Fri Oct 19

Here is an implementation of a tree that stores values only at the interior branches; the leaves are empty.

Here is a link to lots of sample trees, with diagrams, built using these constructors.

You should instantiate the `Functor`

type class for `ITree`

, so we can do this:

```
ghci> fmap square t1
IBranch 9 (IBranch 16 ILeaf (IBranch 25 (IBranch 49 ILeaf ILeaf) ILeaf))
(IBranch 81 ILeaf ILeaf)
ghci> fmap show t1
IBranch "3" (IBranch "4" ILeaf (IBranch "5" (IBranch "7" ILeaf ILeaf) ILeaf))
(IBranch "9" ILeaf ILeaf)
```

That means using the `instance`

keyword and defining the function `fmap`

for the `ITree`

type. There are two examples of `Functor`

instantiations in the notes from 8 Oct.

```
instance Functor ITree where
fmap _ ILeaf = ILeaf
fmap f (IBranch v l r) = IBranch (f v) (fmap f l) (fmap f r)
```

Define the function `flipTree`

that swaps the left and right branches *throughout* the entire tree.

Below is a figure of a tree and its flipped counterpart:

This function converts a tree to a list.

The elements of the list should be ordered according to a **pre-order traversal.** That means for a branch, the element at that branch comes first, then the elements of the left sub-tree, then the right sub-tree.

So the pre-order traversal of `t1`

is:

```
ghci> preOrderList t1
[3,4,5,7,9]
ghci> preOrderList $ flipTree t1
[3,9,4,5,7]
```

A tree is **balanced** if at every branch, the difference in height between the left and right sub-trees is at most one. We’re going to determine whether a tree is balanced by returning a `Maybe Int`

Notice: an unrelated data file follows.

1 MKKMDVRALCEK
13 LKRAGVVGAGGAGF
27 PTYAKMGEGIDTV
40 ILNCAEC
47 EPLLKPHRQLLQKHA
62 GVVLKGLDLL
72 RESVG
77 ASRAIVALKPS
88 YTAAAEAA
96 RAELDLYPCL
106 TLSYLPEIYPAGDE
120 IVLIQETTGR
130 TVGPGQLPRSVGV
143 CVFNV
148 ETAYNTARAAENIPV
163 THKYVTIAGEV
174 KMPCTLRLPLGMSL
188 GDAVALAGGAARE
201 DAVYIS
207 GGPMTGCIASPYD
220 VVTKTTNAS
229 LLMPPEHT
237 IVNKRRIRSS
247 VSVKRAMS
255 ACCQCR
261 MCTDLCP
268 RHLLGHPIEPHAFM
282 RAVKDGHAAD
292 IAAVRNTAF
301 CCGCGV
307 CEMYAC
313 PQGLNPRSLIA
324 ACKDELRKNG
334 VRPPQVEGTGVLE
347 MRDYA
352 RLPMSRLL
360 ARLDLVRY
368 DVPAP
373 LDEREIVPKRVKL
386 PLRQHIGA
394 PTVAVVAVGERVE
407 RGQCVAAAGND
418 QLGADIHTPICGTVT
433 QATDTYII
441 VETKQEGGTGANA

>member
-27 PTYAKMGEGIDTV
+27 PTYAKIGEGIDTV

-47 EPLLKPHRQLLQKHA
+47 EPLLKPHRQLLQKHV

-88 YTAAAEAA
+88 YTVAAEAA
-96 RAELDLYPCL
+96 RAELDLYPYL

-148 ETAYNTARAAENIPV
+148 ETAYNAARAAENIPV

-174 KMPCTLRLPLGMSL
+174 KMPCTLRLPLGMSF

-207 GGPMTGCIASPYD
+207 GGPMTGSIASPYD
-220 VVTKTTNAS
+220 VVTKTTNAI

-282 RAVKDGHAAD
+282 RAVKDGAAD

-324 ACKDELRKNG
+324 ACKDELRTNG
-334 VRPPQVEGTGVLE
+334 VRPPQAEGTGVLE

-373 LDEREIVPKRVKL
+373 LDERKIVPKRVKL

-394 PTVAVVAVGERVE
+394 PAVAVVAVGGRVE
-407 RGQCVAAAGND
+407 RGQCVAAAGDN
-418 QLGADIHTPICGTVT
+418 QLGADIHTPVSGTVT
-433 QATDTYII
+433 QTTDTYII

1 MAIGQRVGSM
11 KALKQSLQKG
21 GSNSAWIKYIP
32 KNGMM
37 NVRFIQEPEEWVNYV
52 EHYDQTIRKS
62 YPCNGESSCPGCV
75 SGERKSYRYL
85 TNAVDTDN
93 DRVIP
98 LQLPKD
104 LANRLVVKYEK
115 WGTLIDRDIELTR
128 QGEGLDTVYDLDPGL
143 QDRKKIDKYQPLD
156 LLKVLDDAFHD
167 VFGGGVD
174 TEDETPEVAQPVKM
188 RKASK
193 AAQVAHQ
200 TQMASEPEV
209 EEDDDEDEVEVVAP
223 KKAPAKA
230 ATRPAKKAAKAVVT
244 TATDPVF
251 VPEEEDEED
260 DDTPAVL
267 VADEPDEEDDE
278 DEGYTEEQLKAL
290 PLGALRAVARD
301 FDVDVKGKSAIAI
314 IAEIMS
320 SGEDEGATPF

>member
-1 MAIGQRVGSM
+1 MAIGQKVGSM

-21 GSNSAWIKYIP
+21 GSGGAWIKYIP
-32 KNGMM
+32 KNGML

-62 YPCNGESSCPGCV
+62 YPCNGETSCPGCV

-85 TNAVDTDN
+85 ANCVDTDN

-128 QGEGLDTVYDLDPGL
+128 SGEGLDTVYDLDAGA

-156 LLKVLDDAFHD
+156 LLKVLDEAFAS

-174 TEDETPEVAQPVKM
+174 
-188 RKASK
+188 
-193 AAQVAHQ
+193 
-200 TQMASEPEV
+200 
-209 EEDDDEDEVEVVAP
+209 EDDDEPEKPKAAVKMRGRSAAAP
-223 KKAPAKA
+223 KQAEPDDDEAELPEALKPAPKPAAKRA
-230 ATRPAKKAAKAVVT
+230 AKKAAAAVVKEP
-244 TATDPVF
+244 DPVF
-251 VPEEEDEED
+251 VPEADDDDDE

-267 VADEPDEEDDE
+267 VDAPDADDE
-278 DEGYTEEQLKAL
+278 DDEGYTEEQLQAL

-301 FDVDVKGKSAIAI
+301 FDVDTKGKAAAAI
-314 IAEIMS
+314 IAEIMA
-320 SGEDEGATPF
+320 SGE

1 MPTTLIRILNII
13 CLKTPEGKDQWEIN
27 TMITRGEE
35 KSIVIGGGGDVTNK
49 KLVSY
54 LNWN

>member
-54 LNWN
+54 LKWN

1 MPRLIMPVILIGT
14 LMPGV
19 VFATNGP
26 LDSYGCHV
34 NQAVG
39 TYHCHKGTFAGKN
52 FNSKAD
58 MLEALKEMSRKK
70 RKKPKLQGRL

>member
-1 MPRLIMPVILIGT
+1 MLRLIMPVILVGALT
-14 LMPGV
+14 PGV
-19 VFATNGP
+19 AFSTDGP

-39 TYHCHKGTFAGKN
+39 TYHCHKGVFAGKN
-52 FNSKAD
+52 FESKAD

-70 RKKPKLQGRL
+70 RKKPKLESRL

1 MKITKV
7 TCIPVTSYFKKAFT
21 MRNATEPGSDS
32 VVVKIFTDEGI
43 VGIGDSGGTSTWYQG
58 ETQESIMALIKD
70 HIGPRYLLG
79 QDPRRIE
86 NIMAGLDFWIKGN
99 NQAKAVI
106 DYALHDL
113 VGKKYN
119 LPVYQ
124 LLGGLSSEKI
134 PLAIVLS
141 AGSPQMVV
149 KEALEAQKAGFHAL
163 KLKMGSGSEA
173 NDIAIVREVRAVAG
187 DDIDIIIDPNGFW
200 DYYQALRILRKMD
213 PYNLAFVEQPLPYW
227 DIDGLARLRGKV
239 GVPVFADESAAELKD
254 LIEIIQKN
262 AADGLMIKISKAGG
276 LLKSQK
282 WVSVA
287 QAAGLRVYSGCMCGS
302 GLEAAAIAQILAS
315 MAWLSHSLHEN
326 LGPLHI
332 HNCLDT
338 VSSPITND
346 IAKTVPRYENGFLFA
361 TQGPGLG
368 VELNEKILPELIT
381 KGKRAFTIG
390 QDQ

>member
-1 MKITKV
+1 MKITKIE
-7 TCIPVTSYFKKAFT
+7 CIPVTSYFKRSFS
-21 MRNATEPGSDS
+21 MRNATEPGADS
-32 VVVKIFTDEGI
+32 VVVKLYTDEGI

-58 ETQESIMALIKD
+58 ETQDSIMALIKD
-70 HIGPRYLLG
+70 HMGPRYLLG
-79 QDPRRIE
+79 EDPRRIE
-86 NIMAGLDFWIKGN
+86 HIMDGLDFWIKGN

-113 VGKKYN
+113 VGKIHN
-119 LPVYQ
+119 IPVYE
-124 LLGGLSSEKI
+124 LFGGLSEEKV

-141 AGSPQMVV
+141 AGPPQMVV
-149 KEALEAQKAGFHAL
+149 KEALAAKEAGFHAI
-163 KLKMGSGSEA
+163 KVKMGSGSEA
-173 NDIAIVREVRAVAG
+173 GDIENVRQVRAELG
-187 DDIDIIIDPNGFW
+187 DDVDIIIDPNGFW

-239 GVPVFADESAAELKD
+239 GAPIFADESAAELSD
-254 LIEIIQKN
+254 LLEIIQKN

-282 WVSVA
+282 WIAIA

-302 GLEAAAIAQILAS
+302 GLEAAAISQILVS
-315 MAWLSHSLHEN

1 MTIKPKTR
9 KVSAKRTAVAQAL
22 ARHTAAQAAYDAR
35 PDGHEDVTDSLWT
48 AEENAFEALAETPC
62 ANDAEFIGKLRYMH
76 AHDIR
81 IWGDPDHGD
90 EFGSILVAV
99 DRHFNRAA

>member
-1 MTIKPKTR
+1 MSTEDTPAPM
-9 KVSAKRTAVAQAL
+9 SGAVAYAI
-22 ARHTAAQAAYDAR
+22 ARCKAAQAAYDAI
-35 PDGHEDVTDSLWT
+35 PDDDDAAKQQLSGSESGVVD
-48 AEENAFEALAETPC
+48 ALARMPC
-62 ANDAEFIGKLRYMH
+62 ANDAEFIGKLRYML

. If the result is `Nothing`

then the tree is *not* balanced. A `Just`

result indicates it *is* balanced, with the specified height.

```
ghci> balancedHeight t1
Nothing
ghci> balancedHeight t7
Just 4
```

(You can see pictures of these sample trees, `t1`

and `t7`

, on this page.)

```
balancedHeight ILeaf = Just 0
balancedHeight (IBranch _ t1 t2) =
case balancedHeight t1 of
Nothing -> Nothing
Just n1 ->
case balancedHeight t2 of
Nothing -> Nothing
Just n2 ->
if abs (n1 - n2) > 1 then Nothing
else Just (1 + max n1 n2)
```

The way to approach `balancedHeight`

for a branch is to recursively compute the height of the left and right sub-trees. If either of those produces `Nothing`

, then we also return `Nothing`

. If those produce `Just n1`

for the left and `Just n2`

for the right, then we check the absolute value of the difference. If that difference is larger than 1, return `Nothing`

. Otherwise use `Just`

with the usual height formula: one more than the maximum height of left and right!

If we just want a Boolean to indicate balanced or not, we can compose with `isJust`

from the `Data.Maybe`

module:

Finally, we’d like to be able to take a list of elements and build a balanced tree. That means splitting the list in half (you can use `take`

and `drop`

).

Make sure that the list corresponds to a preorder traversal of the tree. That is, for any tree `t`

, we should have:

Also for any list `xs`

we should have:

```
balancedFromList [] = ILeaf
balancedFromList (x:xs) =
IBranch x (balancedFromList ys) (balancedFromList zs)
where
n = length xs `div` 2
ys = take n xs
zs = drop n xs
```

This is here just in case we need a `main`

function.